Nassar R, Mokh S, Rifai A, Chamas F, Hoteit M, Al Iskandarani M. Transformation of sulfaquinoxaline by chlorine and UV light in water: kinetics and by-product identification. Environ Sci Pollut Res Int. 2017 Dec 1. doi: 10.1007/s11356-017-0814-4.
Sulfaquinoxaline (SQX) is an antimicrobial of the sulfonamide class, frequently detected at low levels in drinking and surface water as organic micropollutant. The main goal of the present study is the evaluation of SQX reactivity during chlorination and UV irradiations which are two processes mainly used in water treatment plants. The SQX transformation by chlorination and UV lights (254 nm) was investigated in purified water at common conditions used for water disinfection (pH = 7.2, temperature = 25 °C, [chlorine] = 3 mg L-1). The result shows a slow degradation of SQX during photolysis compared with chlorination process. Kinetic studies that fitted a fluence-based first-order kinetic model were used to determine the kinetic constants of SQX degradation; they were equal to 0.7 × 10-4 and 0.7 × 10-2 s-1 corresponding to the half time lives of 162 and 1.64 min during photolysis and chlorination, respectively. In the second step, seven by-products were generated during a chlorination and photo-transformation of SQX and identified using liquid chromatography with electrospray ionization and tandem mass spectrometry (MS-MS). SO2 extrusion and direct decomposition were the common degradation pathway during photolysis and chlorination. Hydroxylation and isomerization were observed during photodegradation only while electrophilic substitution was observed during chlorination process.
Timmermann LF, Ritter K, Hillebrandt D, Küpper T. Drinking water treatment with ultraviolet light for travelers – Evaluation of a mobile lightweight system. Travel Medicine and Infectious Disease. 2015 Nov 6. pii: S1477-8939(15)00174-X. doi: 10.1016/j.tmaid.2015.10.005.
BACKGROUND: The SteriPEN® is a handheld device for disinfecting water with ultraviolet (UV) radiation. The manufacturer claims a reduction of at least 99.9% of bacteria, viruses, and protozoa. The present study intends to verify the general effectiveness of the device. Furthermore, the influence of bottle geometry and water movement is examined and the issue of user safety with regard to UV-C radiation is addressed.
METHODS: The device was applied on water containing a known number of microorganisms (Escherichia coli, Staphylococcus aureus, and the spore of Geobacillusstearothermophilus) and the survival rate was examined. Three different types of bottles commonly used among travelers served as test containers. All tests were conducted with and without agitating the water during irradiation. Furthermore, a spectral analysis was performed on the light of the device.
RESULTS: The SteriPEN® reached a mean reduction of more than 99.99% of bacteria and 99.57% of the spores when applied correctly. However, the results of the trials without agitating the water only yielded a 94.98% germ reduction. The device’s maximal radiation intensity lies at 254 nm which is the wavelength most efficient in inactivating bacteria. The UV-C fraction is filtered out completely by common bottle materials. However, when applied in larger containers a portion of the UV-C rays exits the water surface.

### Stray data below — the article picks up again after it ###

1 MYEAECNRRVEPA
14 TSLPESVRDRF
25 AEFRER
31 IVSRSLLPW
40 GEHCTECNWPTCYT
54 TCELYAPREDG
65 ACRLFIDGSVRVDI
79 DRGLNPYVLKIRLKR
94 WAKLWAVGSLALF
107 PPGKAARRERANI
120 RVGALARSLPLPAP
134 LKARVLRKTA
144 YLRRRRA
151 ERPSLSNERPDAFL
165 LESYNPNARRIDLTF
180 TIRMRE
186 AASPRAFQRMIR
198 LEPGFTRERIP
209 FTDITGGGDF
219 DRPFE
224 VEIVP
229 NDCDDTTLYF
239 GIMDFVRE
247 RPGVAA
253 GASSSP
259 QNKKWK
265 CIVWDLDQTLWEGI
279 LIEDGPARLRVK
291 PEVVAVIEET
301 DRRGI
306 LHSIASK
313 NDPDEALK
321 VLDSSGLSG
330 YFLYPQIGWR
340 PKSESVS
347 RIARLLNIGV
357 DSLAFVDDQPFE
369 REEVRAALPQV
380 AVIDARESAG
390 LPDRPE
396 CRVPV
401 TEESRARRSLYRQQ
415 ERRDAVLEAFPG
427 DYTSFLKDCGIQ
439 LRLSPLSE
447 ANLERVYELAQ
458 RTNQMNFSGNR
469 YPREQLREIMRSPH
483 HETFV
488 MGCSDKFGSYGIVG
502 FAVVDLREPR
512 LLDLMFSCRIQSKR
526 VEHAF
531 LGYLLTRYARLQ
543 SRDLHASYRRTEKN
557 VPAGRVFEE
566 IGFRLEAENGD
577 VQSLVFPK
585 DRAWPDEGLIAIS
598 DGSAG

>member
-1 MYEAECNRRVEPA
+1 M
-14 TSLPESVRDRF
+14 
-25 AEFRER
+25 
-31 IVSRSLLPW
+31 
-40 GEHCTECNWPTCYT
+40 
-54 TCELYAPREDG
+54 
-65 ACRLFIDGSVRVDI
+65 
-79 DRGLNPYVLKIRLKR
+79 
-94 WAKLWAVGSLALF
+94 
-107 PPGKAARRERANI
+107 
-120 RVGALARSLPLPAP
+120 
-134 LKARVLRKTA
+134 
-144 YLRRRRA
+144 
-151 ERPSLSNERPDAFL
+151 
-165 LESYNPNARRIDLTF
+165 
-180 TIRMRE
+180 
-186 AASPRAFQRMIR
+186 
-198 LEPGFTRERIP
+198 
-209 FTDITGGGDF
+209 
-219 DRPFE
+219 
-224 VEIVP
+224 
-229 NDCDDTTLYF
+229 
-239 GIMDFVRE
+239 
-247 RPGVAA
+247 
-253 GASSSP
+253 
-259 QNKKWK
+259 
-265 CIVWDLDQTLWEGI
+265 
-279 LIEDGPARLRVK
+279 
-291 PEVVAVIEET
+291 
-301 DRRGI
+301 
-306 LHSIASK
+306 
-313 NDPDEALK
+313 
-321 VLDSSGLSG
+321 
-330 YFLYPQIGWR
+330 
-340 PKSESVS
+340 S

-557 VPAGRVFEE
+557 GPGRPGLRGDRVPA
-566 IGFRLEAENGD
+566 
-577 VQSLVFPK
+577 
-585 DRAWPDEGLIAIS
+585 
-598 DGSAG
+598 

CONCLUSIONS: If applied according to the instructions the device manages a satisfactory inactivation of bacteria. However, it bears the danger of user errors relevant to health. Therefore, education on the risks of incorrect application should be included in the travel medical consultation. Also there are still aspects that need to be subject to further independent research.
Zhang TY, Lin YL, Xu B, Xia SJ, Tian FX, Gao NY. Effect of UV irradiation on the proportion of organic chloramines in total chlorine in subsequent chlorination. Chemosphere. 2015 Sep 29;144:940-947. doi: 10.1016/j.chemosphere.2015.09.074.
This study investigated the changes of chlorine species and proportion of organic chloramines during the chlorination process after UV irradiation pretreatment in drinking water. It was found that the UV pretreatment could enhance the percentage of organic chloramines by increasing free chlorine consumption in the chlorination of raw waters. The percentage of organic chloramines in total chlorine increased with UV intensity and irradiation time in raw waters. However, for the humic acid synthesized water, the percentage of organic chloramines increased first and then decreased with the increase of UV irradiation time. The value of SUVA declined in both raw and humic acid synthesized waters over the UV irradiation time, which indicated that the decomposition of aromatic organic matter by UV could be a contributor to the increase of free chlorine consumption and organic chloramine proportion. The percentage of organic chloramines during chlorination of raw waters after 30-min UV irradiation pretreatment varied from 20.2% to 41.8%. Total chlorine decreased obviously with the increase of nitrate concentration, but the percentage of organic chloramines increased and was linearly correlated to nitrate concentration.
This article makes some good points about the science of UV radiation. But extrapolating to generalized assertions about the future status and fate of natural aquatic systems from “climate change” goes a bit too far. But it’s a nice story.
We must remember, UV radiation was around and having its effects on aquatic ecosystems for many centuries before any of these researcher were born. What may be “new” discoveries to them (and us) are certainly not new for the ecosystem. To take such a limited knowledge base and extrapolate to the future (e.g., long term effects of warmer waters) is rather premature, if not silly. Especially in view of the extreme cold many natural aquatic systems are currently experiencing. Seems to me some warming would be a good thing….
Häder DP, Williamson CE, Wängberg SA, Rautio M, Rose KC, Gao K, Helbling EW, Sinha RP, Worrest R. Effects of UV radiation on aquatic ecosystems and interactions with other environmental factors. Photochemical and Photobiological Sciences. 2014 Nov 12.